I have a 1400 gal FT, 2 80 ft troughs( about 1800 gal each). I was fishless cycling and at 2ppm ammonia and nitrites were just starting to show up when I added 200 3"-5" catfish on 11-1. PH was about 6.8. Within a week nitrites were 5+, ammonia .25 ppm, PH 6.2 - 6.4, nitrates 10 -15- ppm, water temp 65.5 - 66.5. I have been removong 1/2 my rafts daily for a week now and all levels remain constant. 6 fish have died in the last 3 days. I tried checking with a test strip also for 3 days now and it says 1 ppm nitrites and .5 nitrates, but I tend to believe the test kit more. I thought the nitrites might be coming down but it is so hard to judge the color chart at the higher levels of nitrites. If I start doing water changes I will use well water which is 58 degrees and has a ph of 7.2 but I am afraid that might stress the fish. Can someone please give me some suggestions.
You might salt your systems water to 1ppt to help mitigate the nitrite toxicity that your fish are experiencing. Traditionally this has been done with NaCl, but a number of us have been salting with say about half NaCl, half KCl for the added benefit (plants) of potassium that the potassium chloride brings. Though it's the chloride ion that inhibits nitrite poisoning in fish, so either way...Just make sure whatever salt you use contains no iodine or anti-caking agents. Most big box stores carry both types of salts. NaCl is sometimes called "pool sat" or "solar salt", and KCl seems to be sold as a "water softener". Home Depot should have both. 1ppt is one part per thousand. TC has a helpful blog on how to go about figuring out weights and measures http://www.aquaponiclynx.com/salt-for-fish-health
The fish are already stressed, so its not much of a risk in doing a 50% water replacement(immediately). Be sure not to feed the fish at all until all the Nitrites are gone from the system water.
One thing I did in conjunction to what Vlad said was I increased my rate of flow into the grow bed for 24 hours after salting. Within 36 hours the nitrites dropped to close to 0. I also did a 25% water change. Those recommendations came to me from Vlad and TCLynx when I was having a problem with Nitrites. All remaining fish survived and healed.
Thanks for the responses so far.
Now that I've salted to 1ppt what can I do to reduce the nitrites? I have been removing at least 1/2 my rafts every day for about 10 days now and my nitrites are still about 5 ppm.
You can dilute the nitrites by a partial water change if they don't start coming down. Adding fish as you say "just when nitrites were starting to show up" probably wasn't the best timing, but what's done is done. Salting will help, a partial water change may help dilute some nitrites...Other than that, I'm not sure what else you can do...Increasing water flow certainly would not hurt.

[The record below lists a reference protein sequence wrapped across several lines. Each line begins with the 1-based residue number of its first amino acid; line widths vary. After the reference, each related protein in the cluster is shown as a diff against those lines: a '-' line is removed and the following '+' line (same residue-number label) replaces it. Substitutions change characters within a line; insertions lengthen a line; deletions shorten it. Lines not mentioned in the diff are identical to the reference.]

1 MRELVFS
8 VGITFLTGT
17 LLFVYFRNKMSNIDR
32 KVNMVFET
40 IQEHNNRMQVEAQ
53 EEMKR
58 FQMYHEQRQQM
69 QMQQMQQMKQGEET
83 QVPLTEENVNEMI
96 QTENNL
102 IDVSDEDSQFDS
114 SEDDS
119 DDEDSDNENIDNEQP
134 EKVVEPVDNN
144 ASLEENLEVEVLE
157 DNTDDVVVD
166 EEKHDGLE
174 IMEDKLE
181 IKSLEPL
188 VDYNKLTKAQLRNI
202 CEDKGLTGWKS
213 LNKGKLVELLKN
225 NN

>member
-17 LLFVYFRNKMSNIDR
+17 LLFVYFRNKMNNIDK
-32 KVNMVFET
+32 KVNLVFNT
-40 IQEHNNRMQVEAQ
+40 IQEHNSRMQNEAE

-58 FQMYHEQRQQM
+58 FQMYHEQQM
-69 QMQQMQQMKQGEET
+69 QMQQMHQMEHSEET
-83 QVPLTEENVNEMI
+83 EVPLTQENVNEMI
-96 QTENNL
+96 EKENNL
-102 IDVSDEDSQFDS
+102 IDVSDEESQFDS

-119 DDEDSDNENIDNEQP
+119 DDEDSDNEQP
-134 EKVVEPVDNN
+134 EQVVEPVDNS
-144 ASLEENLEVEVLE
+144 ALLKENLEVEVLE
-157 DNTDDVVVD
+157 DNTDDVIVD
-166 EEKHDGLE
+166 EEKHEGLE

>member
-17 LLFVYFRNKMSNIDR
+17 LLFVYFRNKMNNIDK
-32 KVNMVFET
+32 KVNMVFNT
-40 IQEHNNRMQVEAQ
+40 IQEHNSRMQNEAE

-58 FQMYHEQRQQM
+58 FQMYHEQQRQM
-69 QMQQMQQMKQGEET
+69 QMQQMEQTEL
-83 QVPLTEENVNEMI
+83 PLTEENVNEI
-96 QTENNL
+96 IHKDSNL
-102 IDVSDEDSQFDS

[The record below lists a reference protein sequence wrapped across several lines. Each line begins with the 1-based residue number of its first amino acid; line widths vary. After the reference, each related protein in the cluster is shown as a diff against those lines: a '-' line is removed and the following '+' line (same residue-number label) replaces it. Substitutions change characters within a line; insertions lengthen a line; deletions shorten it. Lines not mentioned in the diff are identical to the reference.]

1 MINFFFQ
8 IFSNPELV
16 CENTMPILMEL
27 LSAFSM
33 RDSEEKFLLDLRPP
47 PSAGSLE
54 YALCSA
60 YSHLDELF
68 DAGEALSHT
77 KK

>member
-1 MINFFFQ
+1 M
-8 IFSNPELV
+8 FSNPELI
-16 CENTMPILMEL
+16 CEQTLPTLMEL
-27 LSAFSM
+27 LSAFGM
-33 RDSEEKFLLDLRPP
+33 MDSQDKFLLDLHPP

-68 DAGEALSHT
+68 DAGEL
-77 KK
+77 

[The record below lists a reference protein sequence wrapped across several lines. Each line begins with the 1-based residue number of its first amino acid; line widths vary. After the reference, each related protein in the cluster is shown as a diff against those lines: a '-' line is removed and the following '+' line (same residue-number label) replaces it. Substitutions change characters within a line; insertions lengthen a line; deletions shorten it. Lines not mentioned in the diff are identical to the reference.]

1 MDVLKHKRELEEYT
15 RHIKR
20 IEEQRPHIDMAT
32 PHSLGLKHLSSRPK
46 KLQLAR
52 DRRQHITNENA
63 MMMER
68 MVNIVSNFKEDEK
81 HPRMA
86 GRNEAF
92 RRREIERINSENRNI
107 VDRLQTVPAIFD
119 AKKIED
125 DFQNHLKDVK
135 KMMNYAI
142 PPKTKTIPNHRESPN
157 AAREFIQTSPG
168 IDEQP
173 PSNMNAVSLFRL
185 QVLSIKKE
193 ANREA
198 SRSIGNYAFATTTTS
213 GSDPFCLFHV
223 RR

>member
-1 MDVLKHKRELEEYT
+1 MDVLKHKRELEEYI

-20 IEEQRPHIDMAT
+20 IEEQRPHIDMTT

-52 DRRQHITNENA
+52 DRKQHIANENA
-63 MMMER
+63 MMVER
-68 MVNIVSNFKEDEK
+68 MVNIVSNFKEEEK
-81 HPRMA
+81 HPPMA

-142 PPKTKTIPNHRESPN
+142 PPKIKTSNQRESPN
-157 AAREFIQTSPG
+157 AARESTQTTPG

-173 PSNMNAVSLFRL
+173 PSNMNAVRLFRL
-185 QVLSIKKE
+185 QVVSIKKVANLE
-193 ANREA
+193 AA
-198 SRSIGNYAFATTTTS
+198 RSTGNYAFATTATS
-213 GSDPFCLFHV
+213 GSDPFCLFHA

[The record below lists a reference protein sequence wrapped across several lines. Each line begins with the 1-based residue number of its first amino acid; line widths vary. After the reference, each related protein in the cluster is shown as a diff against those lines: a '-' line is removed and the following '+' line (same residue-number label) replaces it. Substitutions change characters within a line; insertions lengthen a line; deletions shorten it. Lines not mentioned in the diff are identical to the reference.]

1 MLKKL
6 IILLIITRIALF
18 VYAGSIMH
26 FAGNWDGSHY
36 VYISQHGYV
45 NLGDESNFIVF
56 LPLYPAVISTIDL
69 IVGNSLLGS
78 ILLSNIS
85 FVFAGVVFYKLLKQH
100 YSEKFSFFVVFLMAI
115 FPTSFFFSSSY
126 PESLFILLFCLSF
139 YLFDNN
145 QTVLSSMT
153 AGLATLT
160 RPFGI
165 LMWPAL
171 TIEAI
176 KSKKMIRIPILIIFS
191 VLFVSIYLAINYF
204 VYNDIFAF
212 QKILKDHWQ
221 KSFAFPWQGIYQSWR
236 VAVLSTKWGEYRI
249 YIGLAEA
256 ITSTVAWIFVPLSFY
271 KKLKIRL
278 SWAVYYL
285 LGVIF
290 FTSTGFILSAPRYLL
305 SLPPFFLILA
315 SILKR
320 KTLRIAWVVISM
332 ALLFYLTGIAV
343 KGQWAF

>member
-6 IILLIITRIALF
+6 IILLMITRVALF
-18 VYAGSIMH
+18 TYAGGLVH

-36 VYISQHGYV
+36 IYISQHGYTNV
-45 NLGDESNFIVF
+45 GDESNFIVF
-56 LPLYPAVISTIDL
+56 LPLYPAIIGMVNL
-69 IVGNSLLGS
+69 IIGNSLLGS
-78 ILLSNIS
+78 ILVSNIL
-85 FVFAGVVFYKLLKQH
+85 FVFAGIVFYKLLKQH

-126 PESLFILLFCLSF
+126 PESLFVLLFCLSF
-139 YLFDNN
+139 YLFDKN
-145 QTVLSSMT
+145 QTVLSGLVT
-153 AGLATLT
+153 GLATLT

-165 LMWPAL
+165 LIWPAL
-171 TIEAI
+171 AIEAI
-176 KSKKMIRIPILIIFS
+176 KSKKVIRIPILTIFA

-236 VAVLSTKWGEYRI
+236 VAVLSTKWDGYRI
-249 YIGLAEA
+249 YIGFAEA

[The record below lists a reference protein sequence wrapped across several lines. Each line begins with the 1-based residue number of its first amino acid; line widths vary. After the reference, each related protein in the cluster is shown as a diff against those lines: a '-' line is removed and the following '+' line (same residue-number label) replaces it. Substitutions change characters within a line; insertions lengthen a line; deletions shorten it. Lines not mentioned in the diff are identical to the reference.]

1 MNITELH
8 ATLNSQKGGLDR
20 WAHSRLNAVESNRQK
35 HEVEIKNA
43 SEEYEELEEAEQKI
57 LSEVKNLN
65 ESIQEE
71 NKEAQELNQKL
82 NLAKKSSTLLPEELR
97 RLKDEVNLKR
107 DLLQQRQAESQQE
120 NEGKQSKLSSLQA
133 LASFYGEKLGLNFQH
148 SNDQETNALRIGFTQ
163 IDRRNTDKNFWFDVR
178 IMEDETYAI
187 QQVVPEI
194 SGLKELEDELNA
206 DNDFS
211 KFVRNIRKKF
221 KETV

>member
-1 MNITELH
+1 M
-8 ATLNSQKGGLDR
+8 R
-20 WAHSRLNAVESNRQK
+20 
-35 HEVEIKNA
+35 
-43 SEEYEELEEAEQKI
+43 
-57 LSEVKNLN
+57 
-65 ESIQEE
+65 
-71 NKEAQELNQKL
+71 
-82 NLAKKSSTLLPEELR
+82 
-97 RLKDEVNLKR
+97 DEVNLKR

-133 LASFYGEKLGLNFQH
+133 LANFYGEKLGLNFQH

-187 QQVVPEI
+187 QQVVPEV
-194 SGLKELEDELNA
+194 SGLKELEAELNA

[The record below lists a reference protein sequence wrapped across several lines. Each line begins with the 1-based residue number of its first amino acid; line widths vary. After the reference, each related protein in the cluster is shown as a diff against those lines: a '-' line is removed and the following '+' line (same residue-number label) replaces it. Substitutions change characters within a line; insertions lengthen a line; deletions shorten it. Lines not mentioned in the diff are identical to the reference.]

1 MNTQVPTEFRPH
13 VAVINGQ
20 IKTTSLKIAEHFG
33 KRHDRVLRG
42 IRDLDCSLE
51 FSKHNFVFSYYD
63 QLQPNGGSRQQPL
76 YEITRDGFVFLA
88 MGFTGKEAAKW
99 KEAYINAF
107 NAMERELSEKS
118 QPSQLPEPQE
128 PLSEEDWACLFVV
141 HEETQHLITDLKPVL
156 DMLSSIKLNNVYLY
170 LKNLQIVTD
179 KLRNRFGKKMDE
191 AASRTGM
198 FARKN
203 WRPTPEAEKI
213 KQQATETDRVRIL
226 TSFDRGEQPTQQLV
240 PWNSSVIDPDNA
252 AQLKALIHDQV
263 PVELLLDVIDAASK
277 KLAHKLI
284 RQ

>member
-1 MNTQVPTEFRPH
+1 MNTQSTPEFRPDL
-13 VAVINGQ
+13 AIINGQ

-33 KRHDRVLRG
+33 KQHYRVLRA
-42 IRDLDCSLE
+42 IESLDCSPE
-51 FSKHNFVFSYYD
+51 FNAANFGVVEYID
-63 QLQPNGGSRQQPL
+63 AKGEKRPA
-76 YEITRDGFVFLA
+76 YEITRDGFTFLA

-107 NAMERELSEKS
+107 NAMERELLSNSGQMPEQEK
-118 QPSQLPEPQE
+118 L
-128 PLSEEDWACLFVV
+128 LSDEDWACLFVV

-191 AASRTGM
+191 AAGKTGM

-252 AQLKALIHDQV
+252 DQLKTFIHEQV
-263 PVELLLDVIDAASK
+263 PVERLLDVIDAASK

Question: do you have any sort of "dedicated" bio-filter, or just the DWC troughs?
Just wondering since you're taking off half your rafts (to kill off some N.sonomas with UV rays, I presume)...I'm guessing though, that much of your NH4 oxidation (to nitrites) is taking place in that 50 gallon tub. Hopefully the worst of the NO2 spike is over. If not (and I know it's no small thing to dump and exchange that much water) you might want to start preparing some water to exchange with (25% or so). You can always pH adjust with HCl before you add it to the system. Not to make you feel any worse but, catfish it seems are among the most sensitive to nitrites, but if you've lost (and hopefully those will be the only ones) only six...that's not that bad at all.
Here's some good info on nitrite/chlorides in relation to different fish species (catfish included)...It should help you understand what it is exactly that you've done by salting...how nitrite poisoning works...how exactly it is mitigated etc...If nothing else it may help calm you a bit http://www-heb.pac.dfo-mpo.gc.ca/congress/1994/tomasso.pdf
Very cool! I bet you're glad that, that's over...
My ammonia has been down to .25 ppm for a week now and nitrites came down to .5 for 1 day and has been .25 for 3 days now. will both levels ever come down to 0 or will they stay at about .25?
Check the numbers on the bottom of your reagent kits...Last year I seem to remember trying to get some of us to document what happens when the reagents are past their date of expiration. if I recall correctly it seems that for some reason they wont record a reading below 0.25 when they are old (past the expiration date). Don't quote me on this yet, since it's been a while, but I'm pretty sure that, that was the cause (old reagents) of 'the ol' no readings under 0.25 bit...
It's a weird piece of info/detail, I know...but check it out before you go batty trying to get a 0 reading.
The "LOT" number at the top of API test kit bottles are the date of manufacture. The API test kits typically expire 3 to 4 years after the date of manufacture depending on the type of test kit. These were the expiration periods that I found from API:
Ammonia Test Solution # 1 - 3 Years
Ammonia Test Solution # 2 - 3 Years
High Range pH Indicator Solution - 3 Years
Nitrate Test Solution # 1 - 3 Years
Nitrate Test Solution # 2 - 3 years
GH Test Solution - 3 Years
Calcium Test Solution #1 - 3 Years
Calcium Test Solution #2 - 3 Years
Phosphate Test Solution #1 - 3 Years
Phosphate Test Solution #2 - 3 Years
Copper Test Solution - 3 Years
KH Test Solution - 4 Years
Nitrite Test Solution - 4 Years
I will look into the dates. When I first put the drops in the color matches with the zero reading but within 1 min it changes. thanks for the quick reply.